Scenes in front of Shinjuku Station in Tokyo. Young people on the street look at Shinjuku Alta Building’s electronic billboard (Alta Vision) showing the live performance of English hard rock band Whitesnake.

Takenoko-zoku (Bamboo Shoot Tribe: a group of teenagers who were colorfully dressed and performed a step dance outside with disco music on holidays in the early 1980s) is dancing on the street beside the Yoyogi Park in Tokyo.

Scenes of Shinjuku underground mall and the subway.

The people move around Tokyo by train.

At the Sony Building (1966–2017) in Ginza, Tokyo, the people go up and down the stairs that play the musical scale (“Melody Step”). Some people watch a relay broadcasting of the grand sumo tournament in the showroom of the building.

A parts shop in the Akihabara electric town in Tokyo.

In Akihabara, the people play arcade games, such as “Mogura Tataki/Whac-A-Mole” and “Pac-Man” (1980).

In the Ueno Zoo in Tokyo, a memorial service is held in memory of animals that had died during the year.

A scene of the shore of the Bissagos Islands, Guinea-Bissau. 

Krasna looks back on Cabral Brothers (Amílcar Cabral and Luís Cabral) and the Guinea-Bissau War of Independence.

On February 17th, 1980, João Bernardo “Nino” Vieira receives a decoration from the first president Luís Cabral in Cassaca, Guinea-Bissau. (After that, Vieira puts Luís Cabral in prison and becomes the new president.)

A female singer sings in Hayao Yamaneko’s video footage (the zone).

In San Francisco, Krasna makes his pilgrimage to the locations of Hitchcock’s “Vertigo”, which is “the only one film that had been capable of portraying impossible memory—insane memory”: the flower shop Podesta Baldocchi, the cemetery at Mission Dolores, the art museum at the Legion of Honor, the sequoia tree at Muir Woods National Park (actually filmed at Big Basin Redwoods State Park), Mission San Juan Bautista, and the Golden Gate Bridge.

Krasna looks back at the scene of Icelandic island Heimaey, which is the starting point of his imaginary film. He talks about the film, which was named “Sans Soleil” after the song cycle by Mussorgsky.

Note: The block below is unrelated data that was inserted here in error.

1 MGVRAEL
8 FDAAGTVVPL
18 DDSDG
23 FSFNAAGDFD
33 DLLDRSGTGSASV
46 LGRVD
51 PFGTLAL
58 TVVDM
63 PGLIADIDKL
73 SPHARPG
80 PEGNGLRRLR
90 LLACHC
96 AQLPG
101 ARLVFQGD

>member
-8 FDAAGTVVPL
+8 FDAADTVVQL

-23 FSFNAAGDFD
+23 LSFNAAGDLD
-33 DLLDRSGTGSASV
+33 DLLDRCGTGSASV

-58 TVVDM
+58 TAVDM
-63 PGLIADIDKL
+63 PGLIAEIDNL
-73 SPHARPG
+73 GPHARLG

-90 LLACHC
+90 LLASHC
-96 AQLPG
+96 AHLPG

Krasna visits Itoman, Okinawa and thinks about the Battle of Okinawa (1945) in the closing days of the Pacific War.

In Okinawa, Krasna shoots a ceremony of Ryukyuan religion. The priestess called “Noro” presides over the ceremony.

A footage of the Pacific War, which is digitally processed and colorized by Hayao Yamaneko.

Krasna thinks of Kamikaze who dived on the American fleet in the Battle of Okinawa.

Scenes of Sal, Cape Verde: the desert and the coast.

Scenes of Tokyo in January: a Buddhist monk offers prayers, standing in Asakusa. The people visit Kanda Myōjin, a Shinto shrine in Chiyoda Ward, Tokyo, at the beginning of the new year. Women get dressed up in kimonos.

On January 15th (Coming-of-Age Day), the coming-of-age ceremony is held in Sumida Ward, Tokyo.

Dondo-yaki, also known as Tondo-yaki or Sagichō (a Japanese ceremonial occasion in which New Year’s decorations are burned) is held at Torikoe Jinja, a Shinto shrine in Taitō Ward, Tokyo.

Krasna contrasts his 1965 footage of the city of Heimaey, Iceland with a film which volcanologist Haroun Tazieff shot in the same place five years later. Tazieff’s film was as if the entire year 1965 had just been covered with ashes.

And then, the journey enters the “zone”.